Showing you are vulnerable but have a plan, is a key foundation stone to developing a cohesive corporate culture. Acting in a proactive manner, dispelling rumours and scuttlebutt, drives out uncertainty and puts the plan in play. Employees love to know that there is a plan in place and what that plan is. It gives them certainty and a purpose to work towards. Effective communication removes obstacles and provides a shared sense of purpose.
Emotional IQ – it’s the little things
It is also the little things that matter. A daily morning greeting, a ‘thank you’, a ‘well done champ’ all contribute to the emotional relationships with employees. It also gives the person a boost and a sense of belonging and importance. (The boss always says hello to me!).
It is also a way to determine if there are any issues. You need to be cognitive of how each person responds. You should get a ‘feel’ from their response. If ‘Janet’ is always bright and smiley but one day not as effusive, then it might be worth a quiet word to make sure everything at work is ok.
Harnessing the power of emotional intelligence improves employee engagement, motivation and performance levels. A leader with a high emotional IQ will become aware of any cultural frailties and act. It is what you walk past a leader that you accept. That acceptance therefore becomes a cultural norm. A crass joke, a slow response to a customer or product short cut – all contribute (negatively) to corporate culture. As a leader you have to rise to the challenge to maintain cultural norms. Or watch it spiral out of control. Your action must be immediate, not coloured by emotion and clearly explained.
Empathy is a highly tuned skill in the Emotional IQ playbook. Empathy’s considerations are around mental awareness, communication and observation. Picking up on behavioural nuances by observing is easy. As mentioned earlier it is common sense to ask someone if they are ok if their behaviour differs from their normal behaviour. Using your emotional IQ will allow you more effectively influence as a leader, increase your persuasion and connection with others.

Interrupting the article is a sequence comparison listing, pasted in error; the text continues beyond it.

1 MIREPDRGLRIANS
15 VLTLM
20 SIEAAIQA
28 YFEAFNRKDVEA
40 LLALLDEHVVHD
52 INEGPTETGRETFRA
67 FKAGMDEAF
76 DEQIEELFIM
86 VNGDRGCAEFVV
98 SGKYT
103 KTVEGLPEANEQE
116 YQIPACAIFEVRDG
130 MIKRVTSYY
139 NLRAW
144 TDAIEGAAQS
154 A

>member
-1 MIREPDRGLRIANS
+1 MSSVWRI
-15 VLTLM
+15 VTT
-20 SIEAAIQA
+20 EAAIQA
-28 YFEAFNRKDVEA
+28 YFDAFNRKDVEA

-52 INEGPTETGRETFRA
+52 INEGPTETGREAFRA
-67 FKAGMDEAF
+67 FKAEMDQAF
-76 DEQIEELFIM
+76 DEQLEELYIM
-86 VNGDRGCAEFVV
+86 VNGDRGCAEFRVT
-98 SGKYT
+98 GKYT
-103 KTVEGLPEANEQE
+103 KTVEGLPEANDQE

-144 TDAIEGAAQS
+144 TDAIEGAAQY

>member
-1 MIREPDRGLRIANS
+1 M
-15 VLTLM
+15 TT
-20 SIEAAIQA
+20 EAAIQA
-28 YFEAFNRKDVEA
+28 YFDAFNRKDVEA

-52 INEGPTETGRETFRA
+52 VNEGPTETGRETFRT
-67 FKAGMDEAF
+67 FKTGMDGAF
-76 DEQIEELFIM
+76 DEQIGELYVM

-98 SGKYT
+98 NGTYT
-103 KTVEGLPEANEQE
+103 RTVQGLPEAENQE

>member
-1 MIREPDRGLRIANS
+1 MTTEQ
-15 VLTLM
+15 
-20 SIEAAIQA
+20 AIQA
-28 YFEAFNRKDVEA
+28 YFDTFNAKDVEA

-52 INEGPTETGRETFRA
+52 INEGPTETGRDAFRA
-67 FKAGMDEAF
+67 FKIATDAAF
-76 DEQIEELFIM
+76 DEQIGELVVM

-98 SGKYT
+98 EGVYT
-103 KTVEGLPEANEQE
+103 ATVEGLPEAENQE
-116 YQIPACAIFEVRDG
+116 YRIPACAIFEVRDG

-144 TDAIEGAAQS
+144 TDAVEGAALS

Difficult conversations will undoubtedly come up. They need to be assessed with empathy, considering the other person’s perspective, active listening and without judgement.
Training your Emotional IQ as a step to becoming an exceptional leader
What if you need to develop your emotional IQ? As a leader you may need to train your emotional IQ. One practise is writing down your state of mind at the start of the day, repeating the exercise at the end of the day and reviewing it. This will start to condition your mind as to how you are feeling and how those emotions impacted on decisions and actions you made during the day. Exceptional leaders exhibit a high level of emotional self-awareness and self-control. It won’t take long until you are more mindful of your emotions. Which, like anything we practice, becomes 2nd nature, particularly in times of crisis or confrontation. It is in those times that your emotional IQ will shine, setting you down the path of becoming an exceptional leader.
If you would like more information around Emotional IQ, or coaching to assist you in developing your emotional IQ, please reach out to BridgePoint Group on 1300 656 141 or email firstname.lastname@example.org